If you’ve read this far and wish to read further. I hope you understand this is a very sensitive subject to me and gives you an insight as to why I am the way that I am.
Whenever I tell people I have the triple threat of allergies, asthma, and eczema. The most common response is that corny vine video. Oh if only it were a joke to me.
Because giving yourself syringe injections of interleukin inhibitors every 2 weeks isn’t a joke. Remembering to take my inhaler every day isn’t a joke. Having a tedious hygiene and moisturizing routine isn’t a joke.
My health has always been my biggest uphill battle.
The thing I worry about the most.
The looming complexity when I look in the mirror and my skin isn’t perfect.
My hardest struggle has always been an internal self-validation for not having beautiful looking skin. However at the end of the day if my immune and integumentary systems are the hardest things I have to put up with, then I can do anything! Every new battle makes me stronger. This life long process has forced me to become more diligent, sensible, understanding, forgiving, and determined.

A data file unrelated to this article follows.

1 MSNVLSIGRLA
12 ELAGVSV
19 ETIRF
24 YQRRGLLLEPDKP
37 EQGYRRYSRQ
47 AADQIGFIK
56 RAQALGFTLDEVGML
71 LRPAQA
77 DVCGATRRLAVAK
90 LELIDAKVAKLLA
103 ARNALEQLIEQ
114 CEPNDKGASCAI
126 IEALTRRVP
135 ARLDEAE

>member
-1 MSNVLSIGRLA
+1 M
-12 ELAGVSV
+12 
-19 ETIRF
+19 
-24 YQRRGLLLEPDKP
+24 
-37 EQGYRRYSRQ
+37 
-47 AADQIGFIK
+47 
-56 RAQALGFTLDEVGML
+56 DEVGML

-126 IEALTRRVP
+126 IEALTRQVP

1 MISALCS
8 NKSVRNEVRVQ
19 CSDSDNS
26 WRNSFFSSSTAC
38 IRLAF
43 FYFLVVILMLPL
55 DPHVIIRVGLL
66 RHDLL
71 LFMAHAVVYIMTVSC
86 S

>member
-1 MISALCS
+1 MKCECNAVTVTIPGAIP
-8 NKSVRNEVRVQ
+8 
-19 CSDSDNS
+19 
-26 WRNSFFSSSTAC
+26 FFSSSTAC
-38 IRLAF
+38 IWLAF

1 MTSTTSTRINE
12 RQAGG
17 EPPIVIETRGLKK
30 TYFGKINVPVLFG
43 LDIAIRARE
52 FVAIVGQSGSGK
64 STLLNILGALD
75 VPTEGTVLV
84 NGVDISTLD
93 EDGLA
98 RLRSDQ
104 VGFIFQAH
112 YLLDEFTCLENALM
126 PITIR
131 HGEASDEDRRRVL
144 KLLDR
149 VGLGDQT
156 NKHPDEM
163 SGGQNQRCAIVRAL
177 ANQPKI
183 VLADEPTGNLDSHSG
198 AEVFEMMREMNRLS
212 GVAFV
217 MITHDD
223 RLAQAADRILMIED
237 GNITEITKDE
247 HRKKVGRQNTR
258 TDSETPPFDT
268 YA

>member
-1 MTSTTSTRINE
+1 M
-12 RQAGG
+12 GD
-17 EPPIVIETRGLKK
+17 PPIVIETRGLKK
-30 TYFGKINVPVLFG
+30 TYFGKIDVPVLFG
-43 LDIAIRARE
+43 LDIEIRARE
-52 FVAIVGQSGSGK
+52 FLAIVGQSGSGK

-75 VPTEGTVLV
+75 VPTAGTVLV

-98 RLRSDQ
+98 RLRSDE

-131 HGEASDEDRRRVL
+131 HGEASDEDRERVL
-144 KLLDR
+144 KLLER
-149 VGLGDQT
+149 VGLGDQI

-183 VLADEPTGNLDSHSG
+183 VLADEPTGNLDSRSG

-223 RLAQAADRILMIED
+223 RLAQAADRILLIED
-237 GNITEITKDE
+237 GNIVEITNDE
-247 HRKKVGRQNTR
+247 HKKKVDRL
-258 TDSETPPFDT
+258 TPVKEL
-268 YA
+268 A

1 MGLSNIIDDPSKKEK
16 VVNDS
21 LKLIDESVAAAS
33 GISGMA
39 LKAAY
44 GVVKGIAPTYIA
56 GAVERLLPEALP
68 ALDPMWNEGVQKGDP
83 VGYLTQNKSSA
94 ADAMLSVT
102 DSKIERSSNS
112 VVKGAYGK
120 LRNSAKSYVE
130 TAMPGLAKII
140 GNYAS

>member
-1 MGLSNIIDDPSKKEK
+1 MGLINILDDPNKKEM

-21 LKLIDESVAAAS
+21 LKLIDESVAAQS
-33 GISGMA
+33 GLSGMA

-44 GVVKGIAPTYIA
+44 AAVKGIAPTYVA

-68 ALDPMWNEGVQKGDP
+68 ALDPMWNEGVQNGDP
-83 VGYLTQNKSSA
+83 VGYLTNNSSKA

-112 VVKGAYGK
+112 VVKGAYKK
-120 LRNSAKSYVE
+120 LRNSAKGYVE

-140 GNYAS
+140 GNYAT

I would never wish this struggle on anybody but, it is something I was born to live with. It’s a weight on my shoulder and I have let it define me. Define me as someone who can persist even the toughest of battles. Painfully hospitalized for full-blown body infections. Stuck in a vicious cycle of prescription steroid dependency that bolstered mood swings and depressing states of mind. I have seen hell and I am never going back.
Incredible change happens in your life when you decide to take control of what you do have power over instead of craving control over what you don't.